(Bloomberg) — After years of passing on more and more health care costs to employees, companies are slowing their adoption of high-deductible plans next year, according to a survey of more than 100 large U.S. employers.
That relief could be temporary. Companies are waiting to see if lawmakers will repeal the Patient Protection and Affordable Care Act (PPACA) “Cadillac tax” on high-cost health coverage, which is a levy on individual health premiums greater than $10,200. A roll-back would keep employers from having to shift workers into plans where they bear more of the up-front costs of their insurance.
“Because there’s been some momentum around trying to repeal the Cadillac tax, some companies are taking a wait-and-see approach,” said Brian Marcotte, president of the National Business Group on Health (NBGH), which includes companies such as Wal-Mart Stores Inc. (NYSE:WMT), PepsiCo Inc. (NYSE:PEP) and General Motors Co. (NYSE:GM). “If it’s going to go into effect, I think you’ll see another rush in 2017” to put workers in high-deductible plans, said Marcotte, whose group conducted the survey.
Opposition to the tax has united Democrats and their union backers with Republicans and large corporations. It’s tough to repeal, though, because the tax is projected to raise $87 billion over the next decade.
The tax was a key feature of PPACA, designed to bring pressure from employers, workers and commercial health insurers to bear on reducing overall health care costs.
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Economists and federal budget management officials have argued that, because the United States does not tax employer payments for health insurance as income, employers have had an incentive to provide more health insurance, and less wages, than they otherwise would.
The Cadillac plan tax is a 40 percent levy on family plans that cost more than $27,500 and individual plans with premiums above $10,200. It applies only to the portion of the cost that falls above those thresholds, which is tied to inflation.
More than 100 House Democrats and 70 Republicans have signed on to efforts to repeal the tax, and even Democratic presidential candidate Hillary Clinton has signaled that she’d reexamine the provision.
“There’s a sense that at some point between now and 2018, that we’ll try and do something to help ameliorate it,” said Rep. Joe Crowley, D-N.Y.
Opponents say the tax raises the cost of providing health coverage or pushes workers into less-rich plans. Cigna Corp. (NYSE:CI), Pfizer Inc. (NYSE:PFE) and several union groups have joined together in a lobbying group called The Alliance to Fight the 40.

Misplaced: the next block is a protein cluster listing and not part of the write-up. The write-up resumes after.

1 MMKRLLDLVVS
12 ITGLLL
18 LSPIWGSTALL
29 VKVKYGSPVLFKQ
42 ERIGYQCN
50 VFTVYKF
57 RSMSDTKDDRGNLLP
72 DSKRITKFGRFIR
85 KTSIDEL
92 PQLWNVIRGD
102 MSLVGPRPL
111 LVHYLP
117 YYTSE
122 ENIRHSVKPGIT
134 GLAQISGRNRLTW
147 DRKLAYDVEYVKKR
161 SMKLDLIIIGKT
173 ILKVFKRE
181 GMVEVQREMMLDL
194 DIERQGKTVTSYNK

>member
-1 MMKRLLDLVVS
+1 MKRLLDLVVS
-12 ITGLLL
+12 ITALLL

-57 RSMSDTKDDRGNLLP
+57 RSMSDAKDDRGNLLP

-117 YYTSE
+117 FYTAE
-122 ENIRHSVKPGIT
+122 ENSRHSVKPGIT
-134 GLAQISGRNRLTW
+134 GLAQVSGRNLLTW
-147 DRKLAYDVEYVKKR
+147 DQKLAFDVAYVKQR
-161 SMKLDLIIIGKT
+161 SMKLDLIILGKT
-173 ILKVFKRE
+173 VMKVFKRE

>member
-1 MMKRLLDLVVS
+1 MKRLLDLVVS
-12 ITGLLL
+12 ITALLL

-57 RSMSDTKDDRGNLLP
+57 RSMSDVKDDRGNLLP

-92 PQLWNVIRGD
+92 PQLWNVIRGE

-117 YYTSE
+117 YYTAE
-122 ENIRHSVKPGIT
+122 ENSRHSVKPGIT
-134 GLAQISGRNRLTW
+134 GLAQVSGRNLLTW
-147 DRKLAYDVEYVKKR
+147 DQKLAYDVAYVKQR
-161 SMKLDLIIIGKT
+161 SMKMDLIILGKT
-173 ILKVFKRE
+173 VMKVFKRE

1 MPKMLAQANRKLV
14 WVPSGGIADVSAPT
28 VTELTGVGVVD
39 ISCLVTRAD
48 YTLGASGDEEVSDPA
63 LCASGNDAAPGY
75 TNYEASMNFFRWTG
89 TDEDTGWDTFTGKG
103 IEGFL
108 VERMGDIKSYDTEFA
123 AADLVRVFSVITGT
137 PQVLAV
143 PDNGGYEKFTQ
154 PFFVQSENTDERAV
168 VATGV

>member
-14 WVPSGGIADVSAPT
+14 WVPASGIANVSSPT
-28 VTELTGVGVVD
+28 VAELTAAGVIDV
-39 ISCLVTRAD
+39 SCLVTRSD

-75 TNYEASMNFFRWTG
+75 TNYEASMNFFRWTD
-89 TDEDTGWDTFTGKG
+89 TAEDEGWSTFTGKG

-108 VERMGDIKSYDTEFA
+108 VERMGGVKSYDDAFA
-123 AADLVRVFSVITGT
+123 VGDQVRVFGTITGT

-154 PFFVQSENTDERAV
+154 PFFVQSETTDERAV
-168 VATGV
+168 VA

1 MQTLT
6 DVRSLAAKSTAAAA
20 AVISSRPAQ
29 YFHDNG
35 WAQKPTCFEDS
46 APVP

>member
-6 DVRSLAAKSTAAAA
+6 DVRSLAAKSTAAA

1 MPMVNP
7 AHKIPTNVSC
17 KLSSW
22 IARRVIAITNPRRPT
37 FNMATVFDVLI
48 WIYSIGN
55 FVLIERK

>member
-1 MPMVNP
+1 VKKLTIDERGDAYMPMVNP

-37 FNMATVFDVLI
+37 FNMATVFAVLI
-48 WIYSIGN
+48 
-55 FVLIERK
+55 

A study released Wednesday by the National Center for Health Statistics also shows a pause in the move toward high-deductible plans. About 36 percent of people under 65 with private insurance had high deductibles in the first three months of 2015, compared with about 37 percent in 2014.
Overall, the center found that about 7 million people gained insurance in the first quarter of 2015. About 29 million people, or 9.2 percent of the population, remained uninsured, down from 11.5 percent in 2014.
About 33 percent of employers will offer high-deductible plans as the only option next year, just a percentage point higher than this year, according to the employer survey. While about six in 10 workers had deductibles of less than $1,000, according to the Kaiser Family Foundation, high-deductible plans carry costs of $1,300 or more.
To deal with health costs, companies are also charging workers to cover their spouses, trimming or restricting benefits, and adding wellness programs, according to the survey.
“The tax does nothing to pull down health care expenditures, it isn’t a tax on overly generous health care coverage,” Steve Kreisberg, director of collective bargaining at the AFSCME union, said by phone. “You’re going to wind up shifting costs to health-plan participants.” AFSCME says it represents about 1.6 million workers and retirees.
Opponents of the tax say it is not a cure for the factors that have steadily pushed up health costs in the U.S. The NBGH predicts health care costs for big companies will probably rise by about 5 percent next year. Workers’ premiums will see a similar jump, Marcotte said.
About a third of employers are at risk of paying the Cadillac Tax in 2018 if they don’t adjust their health benefits, according to Mercer, the benefits consulting unit of Marsh & McLennan Cos. (NYSE:MMC). The proportion is projected to quickly rise above 50 percent.
“I don’t believe that only Cadillac plans are being impacted,” said Rep. Xavier Becerra, D-Calif. He said it’ll be difficult to come up with a replacement provision that will raise as much money as the tax, given the struggle over the current measure and the fight it faced when the law was passed five years ago.
“We’ll have as much trouble today as we had back in 2010,” Becerra said.